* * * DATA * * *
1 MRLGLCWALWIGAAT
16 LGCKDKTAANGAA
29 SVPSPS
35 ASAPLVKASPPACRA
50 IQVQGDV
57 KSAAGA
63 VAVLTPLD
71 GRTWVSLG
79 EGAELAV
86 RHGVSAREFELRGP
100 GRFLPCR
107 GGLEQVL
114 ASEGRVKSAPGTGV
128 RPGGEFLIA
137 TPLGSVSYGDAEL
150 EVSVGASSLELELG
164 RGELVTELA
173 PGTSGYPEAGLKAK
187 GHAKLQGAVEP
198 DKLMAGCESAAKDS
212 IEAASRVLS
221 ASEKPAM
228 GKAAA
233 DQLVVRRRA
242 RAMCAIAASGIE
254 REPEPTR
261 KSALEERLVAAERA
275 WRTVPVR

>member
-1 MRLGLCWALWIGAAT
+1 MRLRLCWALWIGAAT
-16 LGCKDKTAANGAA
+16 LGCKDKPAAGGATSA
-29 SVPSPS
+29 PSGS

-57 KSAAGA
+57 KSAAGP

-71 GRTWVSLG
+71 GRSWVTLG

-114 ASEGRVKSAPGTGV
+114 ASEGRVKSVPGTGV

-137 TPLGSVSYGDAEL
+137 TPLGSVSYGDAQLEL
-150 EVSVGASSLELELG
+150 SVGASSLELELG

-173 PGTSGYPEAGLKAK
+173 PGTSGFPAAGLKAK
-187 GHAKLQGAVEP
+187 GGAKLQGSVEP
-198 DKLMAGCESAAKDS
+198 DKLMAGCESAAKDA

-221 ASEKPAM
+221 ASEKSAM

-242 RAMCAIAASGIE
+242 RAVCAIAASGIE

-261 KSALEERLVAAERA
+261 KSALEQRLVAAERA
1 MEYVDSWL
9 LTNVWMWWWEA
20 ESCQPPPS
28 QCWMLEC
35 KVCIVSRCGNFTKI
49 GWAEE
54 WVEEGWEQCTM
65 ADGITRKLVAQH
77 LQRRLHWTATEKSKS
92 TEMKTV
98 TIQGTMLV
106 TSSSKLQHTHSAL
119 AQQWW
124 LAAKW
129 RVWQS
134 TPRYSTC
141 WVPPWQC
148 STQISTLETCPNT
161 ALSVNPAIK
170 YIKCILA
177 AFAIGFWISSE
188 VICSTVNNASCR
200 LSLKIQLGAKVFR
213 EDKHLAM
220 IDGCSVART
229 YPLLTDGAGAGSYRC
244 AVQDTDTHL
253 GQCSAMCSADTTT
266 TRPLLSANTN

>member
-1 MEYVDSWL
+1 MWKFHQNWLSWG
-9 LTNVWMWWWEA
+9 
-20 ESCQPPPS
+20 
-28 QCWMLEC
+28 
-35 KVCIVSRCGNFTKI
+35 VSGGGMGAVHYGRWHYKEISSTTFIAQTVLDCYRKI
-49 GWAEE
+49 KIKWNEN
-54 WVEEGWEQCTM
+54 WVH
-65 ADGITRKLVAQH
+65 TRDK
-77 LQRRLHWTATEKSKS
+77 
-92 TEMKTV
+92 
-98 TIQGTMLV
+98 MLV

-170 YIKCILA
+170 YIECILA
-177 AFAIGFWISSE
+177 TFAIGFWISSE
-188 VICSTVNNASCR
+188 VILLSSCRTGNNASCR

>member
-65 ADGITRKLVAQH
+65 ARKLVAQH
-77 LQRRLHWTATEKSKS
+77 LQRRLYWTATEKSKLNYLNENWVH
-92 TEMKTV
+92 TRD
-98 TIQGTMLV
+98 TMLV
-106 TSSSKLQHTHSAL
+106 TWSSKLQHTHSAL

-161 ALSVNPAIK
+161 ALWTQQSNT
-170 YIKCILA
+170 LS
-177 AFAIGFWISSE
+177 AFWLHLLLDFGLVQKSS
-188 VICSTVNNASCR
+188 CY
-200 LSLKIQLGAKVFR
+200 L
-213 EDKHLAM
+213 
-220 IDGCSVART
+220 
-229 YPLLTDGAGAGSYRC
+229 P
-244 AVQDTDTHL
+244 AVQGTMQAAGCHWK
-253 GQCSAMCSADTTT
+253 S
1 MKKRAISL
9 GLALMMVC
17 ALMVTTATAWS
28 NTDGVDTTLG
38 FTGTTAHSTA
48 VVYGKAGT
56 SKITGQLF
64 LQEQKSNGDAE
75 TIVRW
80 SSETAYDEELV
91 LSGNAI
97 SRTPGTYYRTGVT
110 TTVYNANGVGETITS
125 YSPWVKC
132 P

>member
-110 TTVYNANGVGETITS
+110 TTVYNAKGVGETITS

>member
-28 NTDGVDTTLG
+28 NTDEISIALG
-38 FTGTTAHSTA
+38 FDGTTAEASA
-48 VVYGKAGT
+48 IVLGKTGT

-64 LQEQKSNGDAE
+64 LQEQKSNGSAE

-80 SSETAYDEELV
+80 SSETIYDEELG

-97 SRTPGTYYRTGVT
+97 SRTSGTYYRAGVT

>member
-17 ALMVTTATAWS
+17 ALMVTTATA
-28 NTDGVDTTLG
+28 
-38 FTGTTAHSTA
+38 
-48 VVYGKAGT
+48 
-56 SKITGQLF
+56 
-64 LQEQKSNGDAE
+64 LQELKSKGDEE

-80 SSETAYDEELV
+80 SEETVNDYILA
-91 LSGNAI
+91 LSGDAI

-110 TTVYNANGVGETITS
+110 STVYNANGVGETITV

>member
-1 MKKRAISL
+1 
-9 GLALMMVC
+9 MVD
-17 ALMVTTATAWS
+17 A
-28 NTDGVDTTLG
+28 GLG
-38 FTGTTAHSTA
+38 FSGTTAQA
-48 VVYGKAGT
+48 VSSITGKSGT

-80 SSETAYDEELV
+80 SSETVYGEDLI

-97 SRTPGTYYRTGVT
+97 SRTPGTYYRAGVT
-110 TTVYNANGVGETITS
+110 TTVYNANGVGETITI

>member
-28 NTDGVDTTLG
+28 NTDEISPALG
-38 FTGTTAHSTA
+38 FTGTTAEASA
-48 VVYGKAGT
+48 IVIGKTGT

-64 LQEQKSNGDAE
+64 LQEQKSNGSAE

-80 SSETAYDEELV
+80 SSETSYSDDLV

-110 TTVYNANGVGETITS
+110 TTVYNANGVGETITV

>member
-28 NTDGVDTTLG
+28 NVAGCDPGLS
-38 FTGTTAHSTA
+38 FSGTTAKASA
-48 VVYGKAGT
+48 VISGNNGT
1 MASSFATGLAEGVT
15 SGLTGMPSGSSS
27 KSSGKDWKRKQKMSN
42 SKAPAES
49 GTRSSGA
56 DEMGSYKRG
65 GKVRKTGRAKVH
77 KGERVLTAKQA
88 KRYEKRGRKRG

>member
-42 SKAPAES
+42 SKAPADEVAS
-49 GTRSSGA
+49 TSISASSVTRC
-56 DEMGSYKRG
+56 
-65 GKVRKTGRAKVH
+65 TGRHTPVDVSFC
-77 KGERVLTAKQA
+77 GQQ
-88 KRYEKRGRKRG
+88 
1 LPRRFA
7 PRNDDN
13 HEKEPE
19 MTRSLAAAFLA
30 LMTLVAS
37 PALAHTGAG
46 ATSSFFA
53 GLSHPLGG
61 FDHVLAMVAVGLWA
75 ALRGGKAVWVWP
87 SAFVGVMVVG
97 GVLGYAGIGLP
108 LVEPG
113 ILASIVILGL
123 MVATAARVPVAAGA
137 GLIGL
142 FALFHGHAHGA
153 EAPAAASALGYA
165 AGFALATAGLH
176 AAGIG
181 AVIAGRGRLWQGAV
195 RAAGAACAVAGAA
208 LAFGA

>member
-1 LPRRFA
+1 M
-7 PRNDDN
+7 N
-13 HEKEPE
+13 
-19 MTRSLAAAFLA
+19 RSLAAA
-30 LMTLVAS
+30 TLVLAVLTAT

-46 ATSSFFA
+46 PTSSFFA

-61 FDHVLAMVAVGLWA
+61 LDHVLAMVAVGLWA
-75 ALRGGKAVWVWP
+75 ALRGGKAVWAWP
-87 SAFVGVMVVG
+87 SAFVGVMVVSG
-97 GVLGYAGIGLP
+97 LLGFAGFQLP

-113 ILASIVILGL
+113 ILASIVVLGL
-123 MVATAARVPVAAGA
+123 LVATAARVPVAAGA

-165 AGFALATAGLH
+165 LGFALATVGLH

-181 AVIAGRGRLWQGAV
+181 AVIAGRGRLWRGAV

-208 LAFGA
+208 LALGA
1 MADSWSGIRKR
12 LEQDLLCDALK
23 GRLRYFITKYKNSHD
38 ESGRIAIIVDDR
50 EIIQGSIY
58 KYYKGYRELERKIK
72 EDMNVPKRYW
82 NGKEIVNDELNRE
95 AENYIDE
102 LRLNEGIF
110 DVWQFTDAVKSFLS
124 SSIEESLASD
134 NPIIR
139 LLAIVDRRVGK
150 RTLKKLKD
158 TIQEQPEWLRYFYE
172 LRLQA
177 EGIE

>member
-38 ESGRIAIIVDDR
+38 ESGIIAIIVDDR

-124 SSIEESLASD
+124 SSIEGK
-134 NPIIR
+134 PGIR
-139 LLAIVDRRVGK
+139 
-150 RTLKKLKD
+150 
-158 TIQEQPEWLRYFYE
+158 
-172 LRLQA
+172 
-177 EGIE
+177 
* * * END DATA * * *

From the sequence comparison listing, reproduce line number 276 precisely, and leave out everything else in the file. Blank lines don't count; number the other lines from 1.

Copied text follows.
165 AGFALATAGLH